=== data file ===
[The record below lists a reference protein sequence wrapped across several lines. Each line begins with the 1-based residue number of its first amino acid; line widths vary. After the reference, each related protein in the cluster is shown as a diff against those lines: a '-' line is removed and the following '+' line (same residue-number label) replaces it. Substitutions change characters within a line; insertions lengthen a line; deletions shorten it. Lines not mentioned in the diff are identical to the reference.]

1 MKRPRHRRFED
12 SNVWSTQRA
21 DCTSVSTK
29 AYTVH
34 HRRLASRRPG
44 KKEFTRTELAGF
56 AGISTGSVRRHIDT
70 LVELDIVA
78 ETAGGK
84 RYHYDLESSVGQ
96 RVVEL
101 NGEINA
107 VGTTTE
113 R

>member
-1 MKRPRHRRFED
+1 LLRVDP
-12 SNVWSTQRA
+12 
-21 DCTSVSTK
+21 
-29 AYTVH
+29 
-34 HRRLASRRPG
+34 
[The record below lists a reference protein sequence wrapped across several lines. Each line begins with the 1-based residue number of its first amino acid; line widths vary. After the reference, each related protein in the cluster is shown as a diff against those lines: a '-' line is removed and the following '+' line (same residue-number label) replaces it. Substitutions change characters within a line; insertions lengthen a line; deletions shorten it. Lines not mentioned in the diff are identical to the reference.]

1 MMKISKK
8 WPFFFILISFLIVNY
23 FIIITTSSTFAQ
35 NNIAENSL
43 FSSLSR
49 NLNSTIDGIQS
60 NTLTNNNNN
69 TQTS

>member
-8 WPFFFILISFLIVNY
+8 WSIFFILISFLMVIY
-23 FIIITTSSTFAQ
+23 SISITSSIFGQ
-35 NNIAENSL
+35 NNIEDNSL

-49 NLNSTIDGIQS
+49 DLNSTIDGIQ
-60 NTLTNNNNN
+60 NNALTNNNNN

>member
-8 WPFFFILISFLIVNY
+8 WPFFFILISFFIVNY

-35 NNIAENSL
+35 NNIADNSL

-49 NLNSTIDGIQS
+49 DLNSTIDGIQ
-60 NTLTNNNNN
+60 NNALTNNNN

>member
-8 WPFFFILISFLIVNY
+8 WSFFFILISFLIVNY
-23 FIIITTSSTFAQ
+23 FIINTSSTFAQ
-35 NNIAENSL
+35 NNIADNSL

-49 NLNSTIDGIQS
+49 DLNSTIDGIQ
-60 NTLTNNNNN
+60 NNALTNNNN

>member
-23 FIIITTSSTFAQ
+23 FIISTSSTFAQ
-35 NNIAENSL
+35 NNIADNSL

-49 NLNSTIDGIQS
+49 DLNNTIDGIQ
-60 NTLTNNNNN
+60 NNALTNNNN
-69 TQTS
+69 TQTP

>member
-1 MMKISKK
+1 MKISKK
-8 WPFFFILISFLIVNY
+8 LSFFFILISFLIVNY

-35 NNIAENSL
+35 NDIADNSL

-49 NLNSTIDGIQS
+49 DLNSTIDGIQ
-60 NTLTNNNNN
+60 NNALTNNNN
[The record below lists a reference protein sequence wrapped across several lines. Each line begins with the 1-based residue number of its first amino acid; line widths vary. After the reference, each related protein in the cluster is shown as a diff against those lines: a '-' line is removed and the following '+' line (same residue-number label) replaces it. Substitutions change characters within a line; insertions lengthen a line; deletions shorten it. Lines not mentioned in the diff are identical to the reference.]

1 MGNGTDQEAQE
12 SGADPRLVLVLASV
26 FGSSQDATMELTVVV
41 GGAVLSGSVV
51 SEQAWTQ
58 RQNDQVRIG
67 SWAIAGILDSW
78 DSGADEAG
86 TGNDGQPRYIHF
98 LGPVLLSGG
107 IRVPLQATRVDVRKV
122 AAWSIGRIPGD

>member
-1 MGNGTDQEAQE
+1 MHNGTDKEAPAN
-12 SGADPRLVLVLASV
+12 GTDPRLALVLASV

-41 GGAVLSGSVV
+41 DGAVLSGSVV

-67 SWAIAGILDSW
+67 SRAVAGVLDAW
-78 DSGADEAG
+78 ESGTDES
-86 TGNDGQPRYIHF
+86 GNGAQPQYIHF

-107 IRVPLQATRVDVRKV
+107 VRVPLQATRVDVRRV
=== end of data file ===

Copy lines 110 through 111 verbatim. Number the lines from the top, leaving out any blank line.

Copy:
+67 SRAVAGVLDAW
-78 DSGADEAG